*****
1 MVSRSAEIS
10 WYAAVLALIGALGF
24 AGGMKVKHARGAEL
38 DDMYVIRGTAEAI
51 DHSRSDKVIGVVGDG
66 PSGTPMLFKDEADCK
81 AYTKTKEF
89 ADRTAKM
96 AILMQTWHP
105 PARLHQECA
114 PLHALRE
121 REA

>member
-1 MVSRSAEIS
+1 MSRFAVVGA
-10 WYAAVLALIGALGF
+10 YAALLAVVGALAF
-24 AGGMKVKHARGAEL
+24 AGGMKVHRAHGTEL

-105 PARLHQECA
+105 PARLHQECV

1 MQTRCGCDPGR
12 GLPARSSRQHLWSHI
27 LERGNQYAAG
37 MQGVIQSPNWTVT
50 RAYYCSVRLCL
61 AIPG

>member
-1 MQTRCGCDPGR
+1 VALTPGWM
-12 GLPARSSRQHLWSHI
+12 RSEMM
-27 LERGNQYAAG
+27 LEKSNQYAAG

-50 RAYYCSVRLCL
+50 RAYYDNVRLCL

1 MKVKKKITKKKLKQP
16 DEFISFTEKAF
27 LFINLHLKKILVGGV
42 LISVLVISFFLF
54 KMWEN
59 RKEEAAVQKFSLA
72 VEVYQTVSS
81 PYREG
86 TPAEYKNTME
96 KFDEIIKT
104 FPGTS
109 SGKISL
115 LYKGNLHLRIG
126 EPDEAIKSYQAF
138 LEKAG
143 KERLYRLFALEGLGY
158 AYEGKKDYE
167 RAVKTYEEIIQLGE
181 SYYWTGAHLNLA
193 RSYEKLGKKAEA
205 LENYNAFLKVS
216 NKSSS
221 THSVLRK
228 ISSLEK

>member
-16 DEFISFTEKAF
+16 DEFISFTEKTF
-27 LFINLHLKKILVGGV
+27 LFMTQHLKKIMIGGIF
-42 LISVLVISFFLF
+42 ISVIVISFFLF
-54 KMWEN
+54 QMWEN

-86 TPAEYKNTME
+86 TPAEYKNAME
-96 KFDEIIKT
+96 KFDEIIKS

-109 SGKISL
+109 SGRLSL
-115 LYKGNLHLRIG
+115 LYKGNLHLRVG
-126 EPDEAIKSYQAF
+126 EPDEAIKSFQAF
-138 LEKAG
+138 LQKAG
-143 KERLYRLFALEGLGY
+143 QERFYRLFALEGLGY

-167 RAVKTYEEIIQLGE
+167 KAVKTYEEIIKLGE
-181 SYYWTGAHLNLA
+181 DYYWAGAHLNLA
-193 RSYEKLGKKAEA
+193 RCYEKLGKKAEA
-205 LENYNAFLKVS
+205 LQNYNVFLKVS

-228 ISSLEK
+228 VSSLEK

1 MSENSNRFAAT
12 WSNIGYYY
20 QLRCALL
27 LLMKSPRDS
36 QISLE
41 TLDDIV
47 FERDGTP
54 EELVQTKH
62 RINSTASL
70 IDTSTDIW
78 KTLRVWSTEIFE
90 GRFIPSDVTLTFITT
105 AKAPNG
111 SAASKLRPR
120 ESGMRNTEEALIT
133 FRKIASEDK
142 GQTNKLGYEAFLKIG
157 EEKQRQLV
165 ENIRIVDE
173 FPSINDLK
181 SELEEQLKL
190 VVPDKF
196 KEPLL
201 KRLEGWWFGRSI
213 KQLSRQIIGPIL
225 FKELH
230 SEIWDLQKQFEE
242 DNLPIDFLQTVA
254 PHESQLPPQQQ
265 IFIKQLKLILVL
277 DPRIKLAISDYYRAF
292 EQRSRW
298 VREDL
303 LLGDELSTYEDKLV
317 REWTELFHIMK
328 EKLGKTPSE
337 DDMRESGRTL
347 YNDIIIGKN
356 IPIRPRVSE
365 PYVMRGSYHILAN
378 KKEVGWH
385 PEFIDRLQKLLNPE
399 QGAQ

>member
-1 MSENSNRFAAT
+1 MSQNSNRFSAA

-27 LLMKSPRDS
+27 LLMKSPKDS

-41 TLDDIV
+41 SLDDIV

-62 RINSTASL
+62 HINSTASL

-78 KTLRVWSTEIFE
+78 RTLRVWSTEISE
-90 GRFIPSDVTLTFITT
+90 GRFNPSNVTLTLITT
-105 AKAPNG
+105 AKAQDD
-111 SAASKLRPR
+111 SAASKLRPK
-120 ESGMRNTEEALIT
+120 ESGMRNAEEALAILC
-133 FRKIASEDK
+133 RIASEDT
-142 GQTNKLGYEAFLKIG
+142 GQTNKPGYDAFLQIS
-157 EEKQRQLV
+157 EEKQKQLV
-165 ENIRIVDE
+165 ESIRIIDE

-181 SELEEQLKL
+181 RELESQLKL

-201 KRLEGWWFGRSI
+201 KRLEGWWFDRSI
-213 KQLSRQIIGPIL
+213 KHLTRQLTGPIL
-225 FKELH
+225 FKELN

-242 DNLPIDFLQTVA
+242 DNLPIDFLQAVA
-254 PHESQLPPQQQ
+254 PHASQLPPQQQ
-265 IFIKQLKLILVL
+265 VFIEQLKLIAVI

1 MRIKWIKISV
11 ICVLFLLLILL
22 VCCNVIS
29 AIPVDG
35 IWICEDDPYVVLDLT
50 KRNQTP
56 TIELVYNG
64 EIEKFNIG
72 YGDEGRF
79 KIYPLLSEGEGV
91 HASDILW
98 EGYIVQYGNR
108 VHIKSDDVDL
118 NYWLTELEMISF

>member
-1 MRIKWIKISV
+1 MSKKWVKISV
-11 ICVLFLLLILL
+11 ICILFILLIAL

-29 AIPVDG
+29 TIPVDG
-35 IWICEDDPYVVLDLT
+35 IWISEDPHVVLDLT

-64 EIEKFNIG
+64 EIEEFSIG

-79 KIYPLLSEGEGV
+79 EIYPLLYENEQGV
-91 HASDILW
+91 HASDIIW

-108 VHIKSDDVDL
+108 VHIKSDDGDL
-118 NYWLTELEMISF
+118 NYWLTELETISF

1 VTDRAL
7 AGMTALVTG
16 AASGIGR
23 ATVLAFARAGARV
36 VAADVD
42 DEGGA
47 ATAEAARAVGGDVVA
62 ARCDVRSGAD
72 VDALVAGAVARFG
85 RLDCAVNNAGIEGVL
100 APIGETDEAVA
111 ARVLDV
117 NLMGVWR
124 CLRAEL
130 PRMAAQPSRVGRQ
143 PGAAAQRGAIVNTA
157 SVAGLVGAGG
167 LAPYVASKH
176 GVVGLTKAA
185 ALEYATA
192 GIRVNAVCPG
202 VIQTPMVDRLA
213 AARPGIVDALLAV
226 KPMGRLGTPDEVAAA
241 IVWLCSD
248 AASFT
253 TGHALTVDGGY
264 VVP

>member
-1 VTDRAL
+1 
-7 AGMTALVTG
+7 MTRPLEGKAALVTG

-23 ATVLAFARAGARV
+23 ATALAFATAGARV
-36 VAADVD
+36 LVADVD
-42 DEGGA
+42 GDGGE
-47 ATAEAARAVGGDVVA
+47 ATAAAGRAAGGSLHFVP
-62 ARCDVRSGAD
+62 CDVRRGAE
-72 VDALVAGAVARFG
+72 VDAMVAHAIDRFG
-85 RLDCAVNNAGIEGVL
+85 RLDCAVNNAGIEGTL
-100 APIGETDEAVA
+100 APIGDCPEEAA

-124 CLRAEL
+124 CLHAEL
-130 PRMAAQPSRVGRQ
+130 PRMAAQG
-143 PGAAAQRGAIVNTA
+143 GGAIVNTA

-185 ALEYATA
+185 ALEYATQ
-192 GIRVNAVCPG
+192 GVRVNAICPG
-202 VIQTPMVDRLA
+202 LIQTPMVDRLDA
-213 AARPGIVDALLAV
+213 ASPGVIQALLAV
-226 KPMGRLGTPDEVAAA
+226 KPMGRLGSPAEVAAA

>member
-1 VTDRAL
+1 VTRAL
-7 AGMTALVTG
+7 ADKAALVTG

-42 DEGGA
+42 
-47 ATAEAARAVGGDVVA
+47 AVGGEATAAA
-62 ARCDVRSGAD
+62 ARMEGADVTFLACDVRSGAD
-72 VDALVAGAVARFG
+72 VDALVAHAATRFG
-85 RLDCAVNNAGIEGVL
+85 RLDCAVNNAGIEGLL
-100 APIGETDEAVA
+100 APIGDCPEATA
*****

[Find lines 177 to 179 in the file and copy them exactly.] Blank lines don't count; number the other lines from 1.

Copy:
+265 VFIEQLKLIAVI

1 MRIKWIKISV
11 ICVLFLLLILL